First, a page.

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ASUCplus FACT SHEETS

MASS CONCRETE UNDERPINNING


DESCRIPTION
The mass concrete (or traditional) method of underpinning is an established technique,
suitable for relatively shallow depths of underpinning. The method is often used for partial
underpinning of sections of a building. This is probably the most common form of
underpinning undertaken for residential properties. The method can be used in cohesive or
granular soils, but is widely used in shrinkable clays. It can be used to prevent movement
due to subsidence and heave, and is often used to assist in retro-fit basement construction.
TECHNIQUE
The technique involves the construction of a new foundation beneath a failing section of a
building by extending the existing footings down to a greater depth where stable soil of
suitable bearing capacity exists. This is achieved by excavating individual bases in short
lengths (usually not exceeding 1200mm) in a pre-determined sequence to a designed depth
in a suitable stratum. The depth of the bases may vary depending upon the profile of the
stratum selected. Once each base is excavated to the appropriate depth, and before
concreting, supervisory staff and local authority officers inspect the excavation to check that
the correct stratum has been reached and that the ground is free from soft spots, tree roots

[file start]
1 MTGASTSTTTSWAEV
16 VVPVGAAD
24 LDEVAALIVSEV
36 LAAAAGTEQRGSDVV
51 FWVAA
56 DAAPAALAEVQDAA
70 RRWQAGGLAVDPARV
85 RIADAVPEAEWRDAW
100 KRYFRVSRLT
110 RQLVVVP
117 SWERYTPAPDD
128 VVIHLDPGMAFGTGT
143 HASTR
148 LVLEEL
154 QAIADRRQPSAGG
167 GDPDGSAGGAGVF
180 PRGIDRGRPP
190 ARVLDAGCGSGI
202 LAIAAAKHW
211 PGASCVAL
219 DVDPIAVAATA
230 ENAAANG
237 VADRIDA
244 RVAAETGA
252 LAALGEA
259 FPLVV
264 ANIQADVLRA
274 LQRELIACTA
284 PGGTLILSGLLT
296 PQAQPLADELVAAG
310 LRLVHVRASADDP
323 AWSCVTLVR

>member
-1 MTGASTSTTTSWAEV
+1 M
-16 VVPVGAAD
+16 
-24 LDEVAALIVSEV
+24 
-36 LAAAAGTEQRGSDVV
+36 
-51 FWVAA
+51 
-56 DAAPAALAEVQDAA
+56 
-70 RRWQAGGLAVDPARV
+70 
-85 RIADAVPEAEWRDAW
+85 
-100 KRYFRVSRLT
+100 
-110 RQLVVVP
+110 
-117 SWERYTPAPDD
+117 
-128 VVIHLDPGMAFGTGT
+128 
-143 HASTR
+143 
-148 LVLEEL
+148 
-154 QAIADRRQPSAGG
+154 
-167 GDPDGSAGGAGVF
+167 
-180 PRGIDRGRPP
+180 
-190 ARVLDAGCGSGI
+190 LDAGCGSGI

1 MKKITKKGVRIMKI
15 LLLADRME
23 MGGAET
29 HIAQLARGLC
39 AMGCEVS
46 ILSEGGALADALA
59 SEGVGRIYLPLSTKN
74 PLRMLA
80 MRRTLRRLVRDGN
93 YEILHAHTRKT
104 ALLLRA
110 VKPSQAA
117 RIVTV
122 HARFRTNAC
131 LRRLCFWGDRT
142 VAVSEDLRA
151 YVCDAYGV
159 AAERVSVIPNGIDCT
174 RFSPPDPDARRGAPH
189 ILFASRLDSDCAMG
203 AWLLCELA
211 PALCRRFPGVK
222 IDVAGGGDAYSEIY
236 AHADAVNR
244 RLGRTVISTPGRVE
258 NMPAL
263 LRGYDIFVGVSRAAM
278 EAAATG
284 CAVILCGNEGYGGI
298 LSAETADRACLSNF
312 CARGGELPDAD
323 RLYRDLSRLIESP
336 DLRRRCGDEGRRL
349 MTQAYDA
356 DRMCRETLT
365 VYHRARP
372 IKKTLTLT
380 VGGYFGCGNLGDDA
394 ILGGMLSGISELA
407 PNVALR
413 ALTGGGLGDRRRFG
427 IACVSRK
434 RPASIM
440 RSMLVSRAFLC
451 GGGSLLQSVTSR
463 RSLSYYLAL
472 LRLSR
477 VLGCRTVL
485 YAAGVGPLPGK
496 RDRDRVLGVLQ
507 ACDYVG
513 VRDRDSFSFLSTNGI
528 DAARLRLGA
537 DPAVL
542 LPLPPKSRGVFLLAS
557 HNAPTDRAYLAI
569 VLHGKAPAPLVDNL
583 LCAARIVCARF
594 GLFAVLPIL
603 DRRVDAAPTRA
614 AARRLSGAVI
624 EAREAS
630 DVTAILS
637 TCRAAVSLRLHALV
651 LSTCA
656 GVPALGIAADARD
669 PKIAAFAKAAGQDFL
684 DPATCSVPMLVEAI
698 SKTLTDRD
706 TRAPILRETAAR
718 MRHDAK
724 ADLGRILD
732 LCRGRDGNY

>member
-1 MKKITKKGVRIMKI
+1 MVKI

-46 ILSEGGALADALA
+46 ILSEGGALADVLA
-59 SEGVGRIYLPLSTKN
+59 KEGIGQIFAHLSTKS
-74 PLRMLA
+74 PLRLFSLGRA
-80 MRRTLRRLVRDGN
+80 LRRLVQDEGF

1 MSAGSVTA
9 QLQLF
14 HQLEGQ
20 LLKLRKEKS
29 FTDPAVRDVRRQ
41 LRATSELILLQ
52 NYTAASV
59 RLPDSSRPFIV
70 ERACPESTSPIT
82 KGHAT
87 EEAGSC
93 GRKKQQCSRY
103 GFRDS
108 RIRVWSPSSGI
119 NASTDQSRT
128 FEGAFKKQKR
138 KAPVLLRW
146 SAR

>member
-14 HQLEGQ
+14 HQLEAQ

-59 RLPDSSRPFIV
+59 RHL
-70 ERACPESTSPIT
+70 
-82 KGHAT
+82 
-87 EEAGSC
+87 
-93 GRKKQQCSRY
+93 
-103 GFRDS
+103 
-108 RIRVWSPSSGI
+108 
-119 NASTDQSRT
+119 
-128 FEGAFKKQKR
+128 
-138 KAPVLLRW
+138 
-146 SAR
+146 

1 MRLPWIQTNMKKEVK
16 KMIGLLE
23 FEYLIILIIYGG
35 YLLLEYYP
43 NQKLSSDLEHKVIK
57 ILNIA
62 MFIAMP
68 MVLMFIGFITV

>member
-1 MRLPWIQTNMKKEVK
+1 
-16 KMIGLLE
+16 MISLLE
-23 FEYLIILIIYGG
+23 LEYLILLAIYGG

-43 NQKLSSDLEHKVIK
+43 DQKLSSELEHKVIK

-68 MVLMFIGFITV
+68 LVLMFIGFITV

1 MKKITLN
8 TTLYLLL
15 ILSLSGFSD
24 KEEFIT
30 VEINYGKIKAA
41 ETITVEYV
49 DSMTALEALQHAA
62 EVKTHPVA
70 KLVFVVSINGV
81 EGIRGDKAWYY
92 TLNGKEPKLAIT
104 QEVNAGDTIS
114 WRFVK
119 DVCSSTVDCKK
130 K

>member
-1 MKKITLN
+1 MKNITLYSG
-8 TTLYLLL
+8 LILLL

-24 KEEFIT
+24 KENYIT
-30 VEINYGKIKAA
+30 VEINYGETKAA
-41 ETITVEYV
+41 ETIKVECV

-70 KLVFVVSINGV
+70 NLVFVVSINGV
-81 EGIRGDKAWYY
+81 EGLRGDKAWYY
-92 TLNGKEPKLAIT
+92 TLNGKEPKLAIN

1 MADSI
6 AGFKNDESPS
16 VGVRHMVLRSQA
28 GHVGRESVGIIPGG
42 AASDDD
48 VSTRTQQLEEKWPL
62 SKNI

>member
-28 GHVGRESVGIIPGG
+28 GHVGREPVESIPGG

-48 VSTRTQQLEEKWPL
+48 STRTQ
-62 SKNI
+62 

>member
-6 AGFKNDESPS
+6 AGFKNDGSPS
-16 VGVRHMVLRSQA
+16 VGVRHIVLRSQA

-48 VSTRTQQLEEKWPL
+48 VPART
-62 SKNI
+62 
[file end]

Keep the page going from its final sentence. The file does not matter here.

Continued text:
etc. Once the excavation has been approved, shutters are set in position and the base is
backfilled with concrete of a specified mix. The concrete is usually cast to leave a narrow gap
between the top of the base and the underside of the footing. When the concrete has cured
sufficiently to reduce initial shrinkage and to support the applied load, a sand and cement
dry-pack is rammed into this gap to the transfer the building load to the new foundation.
Alternatively under some circumstances, the concrete may be flooded up to the underside of
the existing footing and well vibrated to ensure that any trapped air pockets are removed.
Base construction is repeated sequentially until the whole length of wall where underpinning
is required has been supported. Bases will generally be linked together using joggle joints to
provide a key between adjacent bases. Reinforcement cages can be introduced using
couplers to provide continuity between the bases. When specifying reinforcement for
underpinning bases, it is important to consider the health and safety implications for the
operatives. Anti-heave precautions consisting of polythene sheeting and/or low density
polystyrene are usually installed when underpinning is constructed in shrinkable clay.
ADVANTAGES AND DISADVANTAGES
The main advantages of mass concrete underpinning are:

Bases are usually constructed from one side of a wall only, and it is therefore often
possible to construct all underpinning from outside without disturbing the inside of the
building and possibly necessitating a building to be vacated.

Soil conditions can be examined at close quarters, tested for strength using hand
penetrometers or vane testers, and the presence of tree roots or soft spots easily
identified.

The method is not technically complex and operatives can be relatively easily trained to
achieve competence.